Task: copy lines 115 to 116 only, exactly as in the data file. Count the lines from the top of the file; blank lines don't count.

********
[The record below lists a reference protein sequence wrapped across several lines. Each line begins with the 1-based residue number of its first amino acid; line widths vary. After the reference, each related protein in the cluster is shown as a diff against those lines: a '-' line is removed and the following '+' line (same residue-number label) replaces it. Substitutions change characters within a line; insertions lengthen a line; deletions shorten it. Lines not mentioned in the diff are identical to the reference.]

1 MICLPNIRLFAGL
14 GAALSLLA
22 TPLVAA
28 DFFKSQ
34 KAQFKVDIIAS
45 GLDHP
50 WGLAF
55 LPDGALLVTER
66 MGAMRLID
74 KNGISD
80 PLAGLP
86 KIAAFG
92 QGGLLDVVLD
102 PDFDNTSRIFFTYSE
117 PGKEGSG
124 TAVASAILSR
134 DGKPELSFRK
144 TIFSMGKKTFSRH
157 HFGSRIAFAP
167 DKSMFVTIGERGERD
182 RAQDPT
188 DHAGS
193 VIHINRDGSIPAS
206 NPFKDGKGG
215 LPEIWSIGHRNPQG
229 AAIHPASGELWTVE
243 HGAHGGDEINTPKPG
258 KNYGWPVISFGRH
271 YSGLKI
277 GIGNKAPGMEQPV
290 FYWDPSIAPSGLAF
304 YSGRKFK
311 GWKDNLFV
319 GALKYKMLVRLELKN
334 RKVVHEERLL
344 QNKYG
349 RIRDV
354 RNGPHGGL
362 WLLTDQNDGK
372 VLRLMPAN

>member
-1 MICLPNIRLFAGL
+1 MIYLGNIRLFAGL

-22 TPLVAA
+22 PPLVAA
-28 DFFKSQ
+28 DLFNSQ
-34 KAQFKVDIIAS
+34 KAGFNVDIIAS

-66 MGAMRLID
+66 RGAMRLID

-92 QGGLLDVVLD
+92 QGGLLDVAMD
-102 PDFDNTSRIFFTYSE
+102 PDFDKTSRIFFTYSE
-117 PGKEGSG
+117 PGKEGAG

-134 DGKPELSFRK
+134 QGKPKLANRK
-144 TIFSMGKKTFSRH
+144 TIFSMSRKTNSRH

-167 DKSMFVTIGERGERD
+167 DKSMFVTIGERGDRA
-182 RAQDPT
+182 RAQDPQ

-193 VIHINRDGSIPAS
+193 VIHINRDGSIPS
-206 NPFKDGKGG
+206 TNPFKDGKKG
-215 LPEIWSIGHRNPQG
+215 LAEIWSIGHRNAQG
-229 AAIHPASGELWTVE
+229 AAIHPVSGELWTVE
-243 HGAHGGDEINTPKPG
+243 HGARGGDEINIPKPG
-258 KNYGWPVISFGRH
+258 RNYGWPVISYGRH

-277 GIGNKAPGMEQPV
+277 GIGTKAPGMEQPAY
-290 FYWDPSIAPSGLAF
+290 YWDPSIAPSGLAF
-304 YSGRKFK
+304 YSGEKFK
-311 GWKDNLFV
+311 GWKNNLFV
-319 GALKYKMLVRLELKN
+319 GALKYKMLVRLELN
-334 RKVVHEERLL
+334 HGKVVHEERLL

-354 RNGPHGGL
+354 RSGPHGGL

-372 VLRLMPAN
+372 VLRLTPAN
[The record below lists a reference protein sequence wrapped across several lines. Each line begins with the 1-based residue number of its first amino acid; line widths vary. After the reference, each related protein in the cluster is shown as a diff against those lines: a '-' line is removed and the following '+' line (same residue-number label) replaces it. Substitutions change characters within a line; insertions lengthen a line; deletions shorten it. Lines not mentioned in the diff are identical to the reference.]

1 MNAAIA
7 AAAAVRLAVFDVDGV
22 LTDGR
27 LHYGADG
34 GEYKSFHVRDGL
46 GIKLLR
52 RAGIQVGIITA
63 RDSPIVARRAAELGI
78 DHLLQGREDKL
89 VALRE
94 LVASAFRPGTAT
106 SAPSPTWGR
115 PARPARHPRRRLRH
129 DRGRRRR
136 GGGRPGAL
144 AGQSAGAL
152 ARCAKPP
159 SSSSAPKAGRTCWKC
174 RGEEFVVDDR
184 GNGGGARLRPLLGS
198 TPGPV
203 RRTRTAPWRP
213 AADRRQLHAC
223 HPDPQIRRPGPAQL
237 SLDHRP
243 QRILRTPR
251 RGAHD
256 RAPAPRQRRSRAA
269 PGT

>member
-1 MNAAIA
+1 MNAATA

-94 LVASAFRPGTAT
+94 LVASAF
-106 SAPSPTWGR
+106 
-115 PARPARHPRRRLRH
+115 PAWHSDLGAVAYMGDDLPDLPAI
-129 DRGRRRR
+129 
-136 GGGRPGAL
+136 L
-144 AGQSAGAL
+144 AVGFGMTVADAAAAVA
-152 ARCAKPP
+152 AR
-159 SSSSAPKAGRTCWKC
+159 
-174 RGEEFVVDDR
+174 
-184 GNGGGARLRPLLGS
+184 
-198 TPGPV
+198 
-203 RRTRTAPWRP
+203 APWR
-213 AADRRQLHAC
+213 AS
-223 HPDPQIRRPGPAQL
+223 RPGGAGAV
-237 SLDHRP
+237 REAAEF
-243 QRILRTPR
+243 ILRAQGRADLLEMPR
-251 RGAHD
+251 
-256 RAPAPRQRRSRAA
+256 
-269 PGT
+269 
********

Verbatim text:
184 GNGGGARLRPLLGS
198 TPGPV